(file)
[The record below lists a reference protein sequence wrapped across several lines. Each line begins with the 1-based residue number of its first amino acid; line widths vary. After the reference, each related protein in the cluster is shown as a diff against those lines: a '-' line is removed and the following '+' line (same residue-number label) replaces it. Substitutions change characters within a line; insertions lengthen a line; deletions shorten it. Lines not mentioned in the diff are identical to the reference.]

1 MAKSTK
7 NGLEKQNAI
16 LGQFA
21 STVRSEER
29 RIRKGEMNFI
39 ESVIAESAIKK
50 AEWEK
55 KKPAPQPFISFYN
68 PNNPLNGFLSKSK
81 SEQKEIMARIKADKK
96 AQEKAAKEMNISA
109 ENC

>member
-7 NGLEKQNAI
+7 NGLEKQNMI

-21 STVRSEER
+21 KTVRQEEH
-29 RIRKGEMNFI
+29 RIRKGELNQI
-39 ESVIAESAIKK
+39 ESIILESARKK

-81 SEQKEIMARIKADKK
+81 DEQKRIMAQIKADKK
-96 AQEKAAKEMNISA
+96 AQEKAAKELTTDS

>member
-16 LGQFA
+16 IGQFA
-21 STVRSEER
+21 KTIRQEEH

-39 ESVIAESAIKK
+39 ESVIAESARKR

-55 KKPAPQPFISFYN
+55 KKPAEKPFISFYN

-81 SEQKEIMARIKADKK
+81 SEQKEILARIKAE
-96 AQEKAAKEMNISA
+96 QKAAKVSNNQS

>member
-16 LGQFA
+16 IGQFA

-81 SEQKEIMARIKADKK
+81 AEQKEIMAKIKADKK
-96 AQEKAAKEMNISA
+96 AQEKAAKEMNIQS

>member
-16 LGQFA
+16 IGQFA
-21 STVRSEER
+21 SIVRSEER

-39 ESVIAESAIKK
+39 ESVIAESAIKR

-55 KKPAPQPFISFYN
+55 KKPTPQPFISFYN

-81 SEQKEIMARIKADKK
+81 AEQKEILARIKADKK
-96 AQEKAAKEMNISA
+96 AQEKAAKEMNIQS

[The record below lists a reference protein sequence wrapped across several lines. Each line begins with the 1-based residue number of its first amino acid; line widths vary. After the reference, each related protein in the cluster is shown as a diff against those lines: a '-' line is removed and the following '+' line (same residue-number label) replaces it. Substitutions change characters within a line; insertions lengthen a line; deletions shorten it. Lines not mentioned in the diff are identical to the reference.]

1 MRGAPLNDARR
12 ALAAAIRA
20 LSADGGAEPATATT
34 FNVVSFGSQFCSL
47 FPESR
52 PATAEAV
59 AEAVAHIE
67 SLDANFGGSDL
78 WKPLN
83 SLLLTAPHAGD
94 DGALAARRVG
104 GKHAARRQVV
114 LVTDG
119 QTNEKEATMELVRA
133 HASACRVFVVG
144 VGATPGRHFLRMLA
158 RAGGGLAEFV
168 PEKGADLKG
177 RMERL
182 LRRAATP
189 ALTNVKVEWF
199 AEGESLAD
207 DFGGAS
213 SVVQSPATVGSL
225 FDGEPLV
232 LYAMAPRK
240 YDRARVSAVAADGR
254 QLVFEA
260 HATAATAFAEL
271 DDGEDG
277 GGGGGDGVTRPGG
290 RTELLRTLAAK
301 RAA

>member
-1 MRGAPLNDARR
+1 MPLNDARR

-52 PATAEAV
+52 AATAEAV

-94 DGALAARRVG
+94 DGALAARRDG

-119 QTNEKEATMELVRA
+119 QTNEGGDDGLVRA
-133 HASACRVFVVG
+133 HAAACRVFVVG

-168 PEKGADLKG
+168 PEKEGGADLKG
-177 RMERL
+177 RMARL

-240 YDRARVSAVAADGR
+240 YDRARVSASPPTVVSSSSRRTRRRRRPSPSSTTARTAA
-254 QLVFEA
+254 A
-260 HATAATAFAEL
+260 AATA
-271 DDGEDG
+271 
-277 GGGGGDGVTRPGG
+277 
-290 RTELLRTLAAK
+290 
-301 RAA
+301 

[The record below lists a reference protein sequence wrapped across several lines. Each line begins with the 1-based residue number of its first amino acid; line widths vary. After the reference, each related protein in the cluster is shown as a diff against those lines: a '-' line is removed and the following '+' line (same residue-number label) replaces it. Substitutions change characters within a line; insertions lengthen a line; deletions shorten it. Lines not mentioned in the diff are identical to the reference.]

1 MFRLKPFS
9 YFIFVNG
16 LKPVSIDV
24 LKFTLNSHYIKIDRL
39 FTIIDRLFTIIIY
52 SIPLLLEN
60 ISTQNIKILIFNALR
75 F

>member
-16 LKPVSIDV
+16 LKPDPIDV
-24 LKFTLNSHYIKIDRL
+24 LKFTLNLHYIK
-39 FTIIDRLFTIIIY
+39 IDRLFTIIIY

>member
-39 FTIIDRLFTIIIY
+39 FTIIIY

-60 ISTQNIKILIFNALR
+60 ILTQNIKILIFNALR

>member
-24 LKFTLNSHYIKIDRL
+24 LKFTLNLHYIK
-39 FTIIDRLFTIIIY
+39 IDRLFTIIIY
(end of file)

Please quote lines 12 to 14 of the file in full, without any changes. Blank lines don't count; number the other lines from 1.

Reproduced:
96 AQEKAAKEMNISA
109 ENC

>member